Repetitive motions and everyday activities can easily lead to injuries of the wrist. It is important to understand the most common of these injuries so you know when it’s time to consult a doctor.
Sprains and Strains
If you experience pain, bruising and the inability to move your wrist, you may have a stretched or torn ligament. This is called a sprain, and it is caused by things such as falling or getting hit. A stretched or torn tendon or muscle in your wrist is a strain, which might happen over the course of time or develop suddenly. Many wrist strains and sprains can be treated at home with ice, rest and compression bands. More serious cases may require physical therapy.
Broken wrists account for 10 percent of broken bones in the United States. The term “broken wrist” usually applies to a fracture of the radius in the forearm that occurs at the lower, or distal, end near where it connect to the hand bones on the thumb side. Broken wrists are usually caused by falling with outstretched arms or getting hit very hard. Symptoms of a broken wrist include severe pain, swelling, tenderness, and a deformity that makes it appear bent. People who suspect they have a broken wrist should consult a doctor immediately so treatment can begin.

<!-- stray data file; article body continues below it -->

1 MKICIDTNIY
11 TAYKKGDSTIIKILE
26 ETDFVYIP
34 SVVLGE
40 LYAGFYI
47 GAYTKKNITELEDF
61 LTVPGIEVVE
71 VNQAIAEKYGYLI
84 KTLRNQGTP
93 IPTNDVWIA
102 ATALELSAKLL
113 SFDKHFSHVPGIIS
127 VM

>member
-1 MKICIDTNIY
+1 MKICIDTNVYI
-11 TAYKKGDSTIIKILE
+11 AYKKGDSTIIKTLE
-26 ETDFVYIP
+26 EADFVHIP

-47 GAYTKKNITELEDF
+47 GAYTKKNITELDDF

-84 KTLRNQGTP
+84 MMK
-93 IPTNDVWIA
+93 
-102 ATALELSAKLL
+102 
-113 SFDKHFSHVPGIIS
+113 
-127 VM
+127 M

Carpal Tunnel Syndrome
The eight bones of the wrist are called carpals, and the tube that runs through them is called the carpal tunnel. The carpal tunnel contains nerves and tendons, and when those tendons swell or become irritated it narrows the canal and puts pressure on the nerves that causes them to compress. This causes numbness, and as it worsens people may have trouble grasping things. Treatments include rest, splints and medications for pain and to reduce inflammation. Severe cases require surgery in order for people to regain normal wrist movement.
If you or someone you know needs more information on wrist injuries or needs wrist surgery, contact the team at Michigan Hand and Wrist today for help.